So, you are going to start pelvic floor physical therapy. It’s possible that you either had no idea that pelvic floor physical therapy was a thing or that you even had a pelvic floor (or both!). You may feel unprepared or nervous. If so, this blog is for you!
First, I want to tell you that not knowing about pelvic floor physical therapy or not knowing you have a pelvic floor are more common than you’d think. Most patients that I treat really don’t know much about the pelvic floor, let alone the different things that can go wrong with it. Surprisingly, even those in the healthcare field learn about the pelvic floor. Second, the thought of pelvic floor physical therapy may make you feel uncomfortable or embarrassed…these are very valid feelings (and normal)! For the most part, it isn’t every day that you have a conversation with anyone about leakage, constipation, or pain with penetration (all of which are common, but not normal), so let’s talk about what you can expect when you start this journey.
Like going to any new provider, there will be some new patient paperwork and an evaluation. This is so that the physical therapist can get to know you and what you have experienced, along with what kinds of symptoms you are having. While it can feel like we are asking you to share all of your private life, it really is best if you share as much as you can so that your physical therapist can tailor the plan of care to fit your needs. During the initial evaluation, you will be asked about your bowel and bladder habits, any pain that you may be experiencing, and any pregnancies and birthing experiences you may have had. You will also learn a lot about the anatomy of the pelvic floor and what kinds of things could be affected if the pelvic floor isn’t working correctly. Don’t be afraid to ask questions or request further explanation! This is your time to really start to understand how your body works.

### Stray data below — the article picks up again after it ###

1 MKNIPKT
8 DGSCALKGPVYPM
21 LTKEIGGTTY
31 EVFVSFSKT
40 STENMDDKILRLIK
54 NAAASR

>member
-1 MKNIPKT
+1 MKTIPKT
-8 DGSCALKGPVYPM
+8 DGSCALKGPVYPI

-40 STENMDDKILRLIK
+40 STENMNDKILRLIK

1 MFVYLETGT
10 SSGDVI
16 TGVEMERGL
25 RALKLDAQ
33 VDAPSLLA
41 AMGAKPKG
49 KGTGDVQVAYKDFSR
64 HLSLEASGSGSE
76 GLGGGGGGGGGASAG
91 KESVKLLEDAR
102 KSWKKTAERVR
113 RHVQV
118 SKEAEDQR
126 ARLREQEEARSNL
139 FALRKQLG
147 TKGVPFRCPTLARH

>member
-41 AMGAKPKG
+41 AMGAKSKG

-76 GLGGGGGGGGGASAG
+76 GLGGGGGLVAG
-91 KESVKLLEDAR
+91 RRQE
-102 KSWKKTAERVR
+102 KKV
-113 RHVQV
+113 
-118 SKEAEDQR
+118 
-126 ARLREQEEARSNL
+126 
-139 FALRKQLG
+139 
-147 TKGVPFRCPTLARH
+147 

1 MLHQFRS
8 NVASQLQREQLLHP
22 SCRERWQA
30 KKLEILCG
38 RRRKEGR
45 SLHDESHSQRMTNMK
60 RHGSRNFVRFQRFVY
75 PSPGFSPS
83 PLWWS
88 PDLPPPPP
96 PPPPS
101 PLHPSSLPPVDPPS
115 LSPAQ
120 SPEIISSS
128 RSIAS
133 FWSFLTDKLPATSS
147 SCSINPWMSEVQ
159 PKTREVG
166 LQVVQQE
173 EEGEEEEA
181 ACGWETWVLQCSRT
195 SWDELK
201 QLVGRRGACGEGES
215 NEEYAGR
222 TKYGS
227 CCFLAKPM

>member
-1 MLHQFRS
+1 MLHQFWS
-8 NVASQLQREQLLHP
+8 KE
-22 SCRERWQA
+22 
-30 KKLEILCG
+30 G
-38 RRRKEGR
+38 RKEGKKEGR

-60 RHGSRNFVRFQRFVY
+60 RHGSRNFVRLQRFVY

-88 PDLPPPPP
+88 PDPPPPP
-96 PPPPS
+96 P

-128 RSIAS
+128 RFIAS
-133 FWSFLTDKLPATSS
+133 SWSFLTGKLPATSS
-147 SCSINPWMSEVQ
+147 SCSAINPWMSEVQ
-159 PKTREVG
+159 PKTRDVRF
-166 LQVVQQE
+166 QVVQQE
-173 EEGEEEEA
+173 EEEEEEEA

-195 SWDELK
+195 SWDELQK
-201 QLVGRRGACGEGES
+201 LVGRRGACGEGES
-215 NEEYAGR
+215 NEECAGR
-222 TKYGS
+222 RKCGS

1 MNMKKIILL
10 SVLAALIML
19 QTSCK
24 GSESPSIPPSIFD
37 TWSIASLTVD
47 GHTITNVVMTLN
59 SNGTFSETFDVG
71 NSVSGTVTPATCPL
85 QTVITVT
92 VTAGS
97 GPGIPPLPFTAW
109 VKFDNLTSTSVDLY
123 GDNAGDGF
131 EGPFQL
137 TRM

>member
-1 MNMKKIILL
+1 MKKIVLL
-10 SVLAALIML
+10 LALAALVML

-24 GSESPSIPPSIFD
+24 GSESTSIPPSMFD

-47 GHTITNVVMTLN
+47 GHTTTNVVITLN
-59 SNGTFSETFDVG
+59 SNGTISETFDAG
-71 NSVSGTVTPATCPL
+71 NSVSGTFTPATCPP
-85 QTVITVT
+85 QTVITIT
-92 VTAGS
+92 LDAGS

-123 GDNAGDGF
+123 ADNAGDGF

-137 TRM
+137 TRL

During your initial evaluation, your physical therapist will also look to see how you move as a whole, as your pelvic floor plays many roles in how your body moves. We will look at things like how your rib cage expands with breathing, how you contract your abdominal muscles, and what it looks like when you squat.
One thing that many folks don’t know is that there may be an internal pelvic floor muscle assessment. This could be done vaginally or rectally, depending on your symptoms and your anatomy. Don’t be alarmed! Your physical therapist has special training to be able to complete this. It gives us an idea of whether or not you have a lot of tension in the pelvic floor muscles. It can also allow us to see how strong these muscles are and how they coordinate with other muscle groups, like your abdominals and glutes. This can be done on the first visit, but is often done at the second or third visit depending on your needs. Toward the end of your first visit, we will develop a plan that works best for you. In general, you will work on understanding and connecting with your pelvic floor, strengthening your core, and learning how your pelvic floor interacts with other parts of your body.
Whether or not you know all the ins and outs of your pelvic floor, you will learn so much during your pelvic floor journey. Many folks see progress within a few visits, but know that it can take several sessions for complete resolution. Your physical therapist will work with you and your health care team to help achieve your goals.